For writers struggling to get an agent or a publisher, it’s almost too big of a dream to think of reaching the best-seller list. Now, think of being the top-selling author, in the world, for an entire decade. John Grisham reached that almost impossible pinnacle. He was the top-selling author of the 1990s, and including his work in this new century, he totals more than 100 million books sold.
His books continue to dominate the publishing landscape. When his most recent novel, The Broker, was published in January of 2005, it sold more than 80,000 copies in its first week of release. And that figure only includes sales at Borders, Barnes & Noble, and Waldenbooks.
Grisham has worn his success well over the years. He remains accessible, personable, and friendly. And he uses his powerful position to benefit a number of worthy causes. He endowed a visiting writer position at the University of Mississippi that attracts prestigious authors to Oxford each year. He also funded a number of fellowships so that talented students can study in the creative writing department at Ole Miss. He has built athletic fields in Mississippi and Virginia for local little leagues. And he was so affected by the devastation from Hurricane Katrina that he gave $5 million to the relief efforts.
We were honored that Grisham was willing to speak with us about the legends of his publication, his work habits, and his theories of writing suspense.
Slushpile: It’s the late eighties, you’re an attorney, you’ve got a family, and you’ve been a state legislator. What prompted you to add writing a novel to your already busy schedule?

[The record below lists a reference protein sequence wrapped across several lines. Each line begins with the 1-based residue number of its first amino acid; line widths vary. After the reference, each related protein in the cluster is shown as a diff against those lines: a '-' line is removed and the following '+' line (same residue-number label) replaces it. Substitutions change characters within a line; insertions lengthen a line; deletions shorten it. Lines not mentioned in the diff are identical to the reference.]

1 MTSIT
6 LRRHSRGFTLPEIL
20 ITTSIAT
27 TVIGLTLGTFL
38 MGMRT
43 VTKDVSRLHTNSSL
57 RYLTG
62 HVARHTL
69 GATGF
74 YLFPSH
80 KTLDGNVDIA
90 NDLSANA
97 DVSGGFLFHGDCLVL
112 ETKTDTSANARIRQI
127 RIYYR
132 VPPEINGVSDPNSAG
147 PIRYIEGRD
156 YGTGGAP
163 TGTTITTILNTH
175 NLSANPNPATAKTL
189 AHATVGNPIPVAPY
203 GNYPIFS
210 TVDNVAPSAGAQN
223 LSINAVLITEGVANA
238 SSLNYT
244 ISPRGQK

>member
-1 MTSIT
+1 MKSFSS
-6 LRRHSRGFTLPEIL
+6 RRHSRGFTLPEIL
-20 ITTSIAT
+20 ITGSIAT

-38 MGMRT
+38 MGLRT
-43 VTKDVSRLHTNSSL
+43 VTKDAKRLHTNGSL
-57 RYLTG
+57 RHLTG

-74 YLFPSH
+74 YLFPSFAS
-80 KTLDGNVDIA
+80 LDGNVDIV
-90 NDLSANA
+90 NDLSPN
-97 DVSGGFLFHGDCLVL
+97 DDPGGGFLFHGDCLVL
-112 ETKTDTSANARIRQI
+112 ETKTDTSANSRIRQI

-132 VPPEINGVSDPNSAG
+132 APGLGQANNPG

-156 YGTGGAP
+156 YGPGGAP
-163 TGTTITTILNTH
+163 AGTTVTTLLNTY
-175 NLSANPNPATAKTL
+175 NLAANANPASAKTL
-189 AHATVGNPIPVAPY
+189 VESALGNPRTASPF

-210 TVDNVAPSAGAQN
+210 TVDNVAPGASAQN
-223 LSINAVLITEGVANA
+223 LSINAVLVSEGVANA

Grisham: I was driven by a story. I created this wonderful courtroom drama set in a small town in Mississippi, as seen and told through the eyes of a young attorney, like myself. My motives were pure, I was not dreaming of best-seller lists and big fat royalty checks.
Slushpile: I recently read a claim (inaccurate, I believe) that you self-published A Time to Kill. Can you please set the record straight on how your novel came to be published by Wynwood Press?
Grisham: Wynwood Press was a new, small unknown publishing company in New York in 1989. Everybody else had passed on A Time to Kill, Wynwood Press took the gamble. Printed 5,000 hardback copies, and we couldn’t give them away. Wynwood later went bankrupt, or out of business.
Slushpile: Likewise, the story of The Firm publication has been retold and recast into legend. Like a tall tale, aspiring authors often recount this extraordinary set of circumstances and mix in a healthy dose of exaggeration and falsehood. What is the definitive account of how The Firm was published by Doubleday?
Grisham: A bootlegged copy of the manuscript of The Firm was misappropriated from some unknown place in New York, either the offices of a publisher or an agent. It surfaced in Hollywood, where some guy ran 25 copies, said he was my agent, and sent them to all of the major production companies. He got nervous when they started making offers. At some point he called my agent in New York, and the rest is history. It was an unbelievably lucky break, and I had nothing to do with it.